Over the Christmas period I watched friends in different stages of financial confusion. There were those who had taken out an extra credit card and were already falling behind with the minimum repayments. Another who had taken out a 'pay day loan' and with the extortionate interest rates they couldn't see a way to ever get out of the spiral.
APR is the annual percentage rate used to explain the interest rate on loans. While credit cards regularly charge up to 20%, Wonga (a short-term loan company) openly declares that it charges 4214% and justifies this by saying their customers only take out the loans for very short periods. Yes, wow.
Another friend who had always been paid weekly was now in a monthly paid job and while her partner helped her for the first few months she was still spending all of her wages as soon as she was paid as she couldn't understand the adjustment needed. For some of us this seems daft. How can someone not realise they need to save and make their money last across a whole month? Her partner showed her the monthly household bills and when they had to be paid and she still wanted to withdraw all the money from the bank on pay day. This was simply a lack of financial education.
While budgeting doesn't sound like much fun neither is being in debt so spend a few minutes working out your personal budget and start 2013 off with more understanding of your finances.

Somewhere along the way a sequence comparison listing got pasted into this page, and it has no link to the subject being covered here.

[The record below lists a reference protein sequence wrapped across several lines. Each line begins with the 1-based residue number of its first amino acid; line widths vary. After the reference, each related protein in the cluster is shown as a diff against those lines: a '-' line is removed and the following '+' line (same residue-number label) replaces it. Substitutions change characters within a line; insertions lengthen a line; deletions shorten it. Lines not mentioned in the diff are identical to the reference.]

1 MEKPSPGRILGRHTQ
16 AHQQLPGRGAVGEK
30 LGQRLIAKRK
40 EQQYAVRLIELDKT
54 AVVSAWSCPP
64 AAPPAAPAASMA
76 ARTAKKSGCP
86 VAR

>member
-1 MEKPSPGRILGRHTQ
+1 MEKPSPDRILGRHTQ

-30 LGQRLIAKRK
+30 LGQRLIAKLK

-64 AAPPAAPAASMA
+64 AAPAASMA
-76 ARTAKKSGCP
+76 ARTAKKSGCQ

There are lots of great online calculators (I liked the one on thisismoney.co.uk) to help you plan your budget but a pen and paper works just as well as there are three basic steps:
1. Know your income and know what you spend your money on.
2. Evaluate the income and expenditure side by side.
3. Keep a track of your spending once the budget is set and assess regularly.
Luxury or Necessity
Yes, as the advert used to say "You're worth it" but if you don't have the money to pay for it then think again. Beware of luxuries dressed up as necessities which are really needless costs. Sure, it can be nice to have a coffee on the way to work but do you buy it out of habit or because you really want it? Do you even drink it every day?
Not About Saving
This isn't about how to save money or how to be frugal. It's just about you having control of your personal finances. As a long term goal you should aim to spend no more than 90% of your income. That way, you'll have the other 10% left to save for your big-picture items.
If you'd like a step-by-step guide to setting your personal budget the Citizen's Advice Bureau has an excellent plan. You can also do a 'Money Health Check' for free on the Money Advice Service site.
Images: (c) cohdra & gracey